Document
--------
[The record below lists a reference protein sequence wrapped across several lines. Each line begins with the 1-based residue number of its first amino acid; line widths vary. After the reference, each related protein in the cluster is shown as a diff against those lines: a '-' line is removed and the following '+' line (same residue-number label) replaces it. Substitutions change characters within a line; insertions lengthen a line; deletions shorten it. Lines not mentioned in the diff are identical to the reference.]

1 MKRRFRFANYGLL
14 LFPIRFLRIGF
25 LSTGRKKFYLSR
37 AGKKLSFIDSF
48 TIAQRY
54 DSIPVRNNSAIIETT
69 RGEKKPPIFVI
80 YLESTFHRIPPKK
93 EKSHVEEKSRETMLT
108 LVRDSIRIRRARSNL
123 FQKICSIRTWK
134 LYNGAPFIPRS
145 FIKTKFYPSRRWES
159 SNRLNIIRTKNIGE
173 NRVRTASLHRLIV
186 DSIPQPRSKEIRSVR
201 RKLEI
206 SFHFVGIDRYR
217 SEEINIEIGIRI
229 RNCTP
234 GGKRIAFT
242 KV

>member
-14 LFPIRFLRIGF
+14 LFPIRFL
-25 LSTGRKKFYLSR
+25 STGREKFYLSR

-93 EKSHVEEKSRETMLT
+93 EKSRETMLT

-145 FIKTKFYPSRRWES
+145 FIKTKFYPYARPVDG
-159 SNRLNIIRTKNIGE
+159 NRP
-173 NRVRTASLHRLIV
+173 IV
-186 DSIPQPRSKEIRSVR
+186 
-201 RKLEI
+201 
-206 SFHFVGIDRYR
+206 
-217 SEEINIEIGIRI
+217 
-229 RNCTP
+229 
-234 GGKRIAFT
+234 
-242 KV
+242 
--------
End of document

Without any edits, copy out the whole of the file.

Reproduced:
[The record below lists a reference protein sequence wrapped across several lines. Each line begins with the 1-based residue number of its first amino acid; line widths vary. After the reference, each related protein in the cluster is shown as a diff against those lines: a '-' line is removed and the following '+' line (same residue-number label) replaces it. Substitutions change characters within a line; insertions lengthen a line; deletions shorten it. Lines not mentioned in the diff are identical to the reference.]

1 MKRRFRFANYGLL
14 LFPIRFLRIGF
25 LSTGRKKFYLSR
37 AGKKLSFIDSF
48 TIAQRY
54 DSIPVRNNSAIIETT
69 RGEKKPPIFVI
80 YLESTFHRIPPKK
93 EKSHVEEKSRETMLT
108 LVRDSIRIRRARSNL
123 FQKICSIRTWK
134 LYNGAPFIPRS
145 FIKTKFYPSRRWES
159 SNRLNIIRTKNIGE
173 NRVRTASLHRLIV
186 DSIPQPRSKEIRSVR
201 RKLEI
206 SFHFVGIDRYR
217 SEEINIEIGIRI
229 RNCTP
234 GGKRIAFT
242 KV

>member
-14 LFPIRFLRIGF
+14 LFPIRFL
-25 LSTGRKKFYLSR
+25 STGREKFYLSR

-93 EKSHVEEKSRETMLT
+93 EKSRETMLT

-145 FIKTKFYPSRRWES
+145 FIKTKFYPYARPVDG
-159 SNRLNIIRTKNIGE
+159 NRP
-173 NRVRTASLHRLIV
+173 IV
-186 DSIPQPRSKEIRSVR
+186 
-201 RKLEI
+201 
-206 SFHFVGIDRYR
+206 
-217 SEEINIEIGIRI
+217 
-229 RNCTP
+229 
-234 GGKRIAFT
+234 
-242 KV
+242 